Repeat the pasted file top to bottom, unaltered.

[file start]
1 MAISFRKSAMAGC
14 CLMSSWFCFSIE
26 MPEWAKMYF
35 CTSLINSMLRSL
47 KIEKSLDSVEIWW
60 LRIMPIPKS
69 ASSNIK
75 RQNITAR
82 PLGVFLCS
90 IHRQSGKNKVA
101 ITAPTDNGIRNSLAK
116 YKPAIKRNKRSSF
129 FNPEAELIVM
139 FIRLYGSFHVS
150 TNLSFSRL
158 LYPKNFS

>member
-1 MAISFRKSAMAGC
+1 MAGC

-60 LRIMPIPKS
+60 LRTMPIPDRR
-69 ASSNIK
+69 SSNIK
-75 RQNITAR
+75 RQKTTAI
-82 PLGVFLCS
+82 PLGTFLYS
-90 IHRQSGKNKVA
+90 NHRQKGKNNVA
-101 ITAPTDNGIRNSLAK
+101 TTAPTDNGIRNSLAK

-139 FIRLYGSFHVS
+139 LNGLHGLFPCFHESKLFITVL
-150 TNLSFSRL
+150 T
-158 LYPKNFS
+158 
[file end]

1 MAISFRKSAMAGC
14 CLMSSWFCFSIE
26 MPEWAKMYF
35 CTSLINSMLRSL
47 KIEKSLDSVEIWW
60 LRIMPIPKS
69 ASSNIK
75 RQNITAR
82 PLGVFLCS
90 IHRQSGKNKVA
101 ITAPTDNGIRNSLAK
116 YKPAIKRNKRSSF
129 FNPEAELIVM
139 FIRLYGSFHVS
150 TNLSFSRL
158 LYPKNFS

>member
-1 MAISFRKSAMAGC
+1 MAGC

-60 LRIMPIPKS
+60 LRTMPIPDRR
-69 ASSNIK
+69 SSNIK
-75 RQNITAR
+75 RQKTTAI
-82 PLGVFLCS
+82 PLGTFLYS
-90 IHRQSGKNKVA
+90 NHRQKGKNNVA
-101 ITAPTDNGIRNSLAK
+101 TTAPTDNGIRNSLAK

-139 FIRLYGSFHVS
+139 LNGLHGLFPCFHESKLFITVL
-150 TNLSFSRL
+150 T
-158 LYPKNFS
+158 